In the Garden: A Season's Review


CindyMurphyBlog.jpgWhenever I see an article for no maintenance gardening or an advertisement for maintenance-free plants, I alternate between laughing and rolling my eyes.  I think anyone who has ever gardened will agree that the words “maintenance-free” and “gardening” when used in combination is nothing but an oxymoron.  My gardens are about as low-maintenance as they can be, but still require a good deal of work, especially in fall.   

It’s a good thing autumn days are my favorite days to spend working outside, and even better that these past two weekends have been sunny and warm.  I got the canna tubers dug and stored in the basement. The ceramic and clay annual pots have been emptied, and stored in the shed, along with both the ceramic and the concrete bird baths.  Keith emptied the rain barrel, and stored it away; we had so much rain this summer, it was used only a handful of times.   

The vegetable gardens are cleaned out, and the perennial beds cut back.  It was especially pleasant cleaning up the herb garden; the marigolds still smelled marigoldy; the chives smelled oniony, the winter savory smelled savory, and the parsley…smelled parsleyesque(?)  Let’s just say it all was a banquet of olfactory delights. 

That’s one of the many things I love about fall – the smells.  There’s the smell of fallen leaves, the earthy, slightly decaying scent of foliage starting to decompose.  What other time of year does decay smell so good?     

I pruned the blackberries, roses, and the big ‘Pink Diamond’ hydrangea.  Keith pruned the grapevine; I had already pruned the grapevine.  He got a little carried away.  Once, up and over the arbor, now the vine is just a trunk, barely reaching to the top of the structure.  From this point forth, Keith, the grapevine is off limits!  Your pruning technique is better suited for use elsewhere! 

While I sent him off to hack down the butterfly bush and elderberries, (which are supposed to be cut nearly to the ground), I netted the low-bush blueberries so the rabbits don’t gnaw off every new bud in spring when the tender growth is too tempting for them to resist.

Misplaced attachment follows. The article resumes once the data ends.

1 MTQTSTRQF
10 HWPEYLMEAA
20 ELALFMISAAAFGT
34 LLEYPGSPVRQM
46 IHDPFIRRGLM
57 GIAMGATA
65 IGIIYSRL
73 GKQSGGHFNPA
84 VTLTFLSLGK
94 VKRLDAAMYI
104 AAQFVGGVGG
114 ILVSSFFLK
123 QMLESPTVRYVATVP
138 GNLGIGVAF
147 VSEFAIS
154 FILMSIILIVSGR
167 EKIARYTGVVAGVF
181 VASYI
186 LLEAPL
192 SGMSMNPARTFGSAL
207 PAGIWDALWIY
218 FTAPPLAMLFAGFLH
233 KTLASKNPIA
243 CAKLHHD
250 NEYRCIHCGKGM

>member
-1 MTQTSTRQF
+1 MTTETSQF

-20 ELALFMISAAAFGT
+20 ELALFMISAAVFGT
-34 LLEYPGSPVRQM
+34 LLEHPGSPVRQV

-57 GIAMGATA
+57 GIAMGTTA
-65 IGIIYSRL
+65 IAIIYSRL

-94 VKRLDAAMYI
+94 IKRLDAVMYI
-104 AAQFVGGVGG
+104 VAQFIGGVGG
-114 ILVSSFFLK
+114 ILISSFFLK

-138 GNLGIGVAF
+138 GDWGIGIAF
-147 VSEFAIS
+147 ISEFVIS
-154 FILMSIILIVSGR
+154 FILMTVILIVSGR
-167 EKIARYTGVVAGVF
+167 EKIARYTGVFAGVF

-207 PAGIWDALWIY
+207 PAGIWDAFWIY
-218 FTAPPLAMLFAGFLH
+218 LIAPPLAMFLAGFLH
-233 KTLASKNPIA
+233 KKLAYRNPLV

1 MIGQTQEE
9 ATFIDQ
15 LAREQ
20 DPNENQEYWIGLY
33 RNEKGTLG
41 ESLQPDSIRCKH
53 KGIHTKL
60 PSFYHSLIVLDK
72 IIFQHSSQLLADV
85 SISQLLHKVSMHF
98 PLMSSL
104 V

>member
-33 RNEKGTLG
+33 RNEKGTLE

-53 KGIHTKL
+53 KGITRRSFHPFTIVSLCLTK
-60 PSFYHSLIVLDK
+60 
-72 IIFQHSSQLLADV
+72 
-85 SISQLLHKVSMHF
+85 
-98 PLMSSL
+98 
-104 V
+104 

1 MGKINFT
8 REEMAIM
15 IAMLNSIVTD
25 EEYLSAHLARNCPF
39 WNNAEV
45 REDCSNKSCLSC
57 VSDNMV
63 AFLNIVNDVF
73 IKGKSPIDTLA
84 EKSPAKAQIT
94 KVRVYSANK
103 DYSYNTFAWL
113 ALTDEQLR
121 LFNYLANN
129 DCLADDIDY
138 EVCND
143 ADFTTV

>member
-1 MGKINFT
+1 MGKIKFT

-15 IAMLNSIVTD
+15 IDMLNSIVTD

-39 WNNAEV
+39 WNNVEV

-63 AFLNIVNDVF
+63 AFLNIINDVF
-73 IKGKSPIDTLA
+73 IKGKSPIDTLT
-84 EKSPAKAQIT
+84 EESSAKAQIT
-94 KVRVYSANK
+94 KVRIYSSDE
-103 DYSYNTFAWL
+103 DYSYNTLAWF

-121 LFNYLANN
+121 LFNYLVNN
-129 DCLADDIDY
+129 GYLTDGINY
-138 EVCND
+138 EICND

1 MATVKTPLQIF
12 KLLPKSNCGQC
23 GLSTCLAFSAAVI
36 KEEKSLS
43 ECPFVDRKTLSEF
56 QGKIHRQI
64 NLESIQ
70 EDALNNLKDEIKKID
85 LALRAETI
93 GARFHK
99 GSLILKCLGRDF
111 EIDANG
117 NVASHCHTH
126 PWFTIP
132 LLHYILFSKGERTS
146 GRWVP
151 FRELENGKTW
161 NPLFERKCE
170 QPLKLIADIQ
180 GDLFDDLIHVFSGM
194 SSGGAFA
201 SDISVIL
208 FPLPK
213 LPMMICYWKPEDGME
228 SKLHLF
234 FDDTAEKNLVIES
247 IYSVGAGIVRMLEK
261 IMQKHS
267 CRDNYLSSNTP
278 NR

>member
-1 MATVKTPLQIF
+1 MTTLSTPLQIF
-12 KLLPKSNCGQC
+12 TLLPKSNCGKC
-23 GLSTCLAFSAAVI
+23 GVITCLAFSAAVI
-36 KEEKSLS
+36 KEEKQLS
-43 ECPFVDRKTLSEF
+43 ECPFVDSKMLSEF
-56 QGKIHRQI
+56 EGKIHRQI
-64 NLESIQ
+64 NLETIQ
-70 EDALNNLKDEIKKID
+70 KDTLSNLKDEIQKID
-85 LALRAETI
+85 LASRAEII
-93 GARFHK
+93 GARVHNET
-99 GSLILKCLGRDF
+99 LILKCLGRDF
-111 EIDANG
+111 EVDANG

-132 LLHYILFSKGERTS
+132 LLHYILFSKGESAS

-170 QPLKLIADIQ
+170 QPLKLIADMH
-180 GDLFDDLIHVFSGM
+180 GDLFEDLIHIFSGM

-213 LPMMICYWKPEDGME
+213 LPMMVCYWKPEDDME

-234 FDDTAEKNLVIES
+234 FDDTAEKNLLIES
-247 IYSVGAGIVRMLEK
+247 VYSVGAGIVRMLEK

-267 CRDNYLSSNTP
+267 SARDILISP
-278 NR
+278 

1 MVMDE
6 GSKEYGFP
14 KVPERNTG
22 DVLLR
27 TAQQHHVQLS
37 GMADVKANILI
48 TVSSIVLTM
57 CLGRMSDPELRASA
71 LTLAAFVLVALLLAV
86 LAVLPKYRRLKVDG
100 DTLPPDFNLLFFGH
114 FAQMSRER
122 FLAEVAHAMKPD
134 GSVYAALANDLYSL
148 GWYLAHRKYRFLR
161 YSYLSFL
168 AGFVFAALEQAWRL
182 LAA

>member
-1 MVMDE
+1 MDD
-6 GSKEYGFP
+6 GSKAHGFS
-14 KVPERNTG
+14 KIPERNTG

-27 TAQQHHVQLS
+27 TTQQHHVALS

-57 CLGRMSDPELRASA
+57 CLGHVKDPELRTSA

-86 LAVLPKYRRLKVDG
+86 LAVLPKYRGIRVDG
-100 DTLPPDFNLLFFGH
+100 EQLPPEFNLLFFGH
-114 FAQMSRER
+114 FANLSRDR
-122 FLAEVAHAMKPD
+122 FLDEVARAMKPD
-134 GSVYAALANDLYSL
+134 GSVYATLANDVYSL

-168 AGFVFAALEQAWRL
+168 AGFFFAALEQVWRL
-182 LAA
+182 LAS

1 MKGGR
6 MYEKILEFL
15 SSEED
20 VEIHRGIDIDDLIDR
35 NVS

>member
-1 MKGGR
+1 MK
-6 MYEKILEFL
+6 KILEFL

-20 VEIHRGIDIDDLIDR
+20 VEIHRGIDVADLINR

Cindy Murphy
12/4/2011 8:56:31 AM

"It’s a fungal disease that does mostly cosmic damage...." Oops, that's supposed to be "cosmetic damage". Darned typos!

Cindy Murphy
12/4/2011 8:54:27 AM

Hi, Mary and Michelle. Mary, I wish I could use all our leaves in my gardens – with five full grown maples and a number of other trees and bushes, we’ve got plenty, and our soil is either heavy clay or nearly beach sand. A lot of the leaves that fall in the gardens get left there, and others I rake into the gardens. The maples though, mostly the two big Norways, get tar spot. It’s a fungal disease that does mostly cosmic damage, but it does overwinter, and I don’t want it spreading any by using the affected leaves as compost. Good thing about tar spot though – it’s an indicator of clean, unpolluted air. Definitely stay off that knee so it’s healed by spring – if there’s a season other than fall in which there’s a ton of work to do in a garden, it’s gotta be spring! Michelle, I wanna play too! That sounds like such fun!

Michelle House
12/3/2011 11:15:23 PM

Cindy, last week before our cold front, my oldest granddaughter was out back, taking handfuls of leaves, tossing them in the air, and running into the fallout, she had a blast. :)

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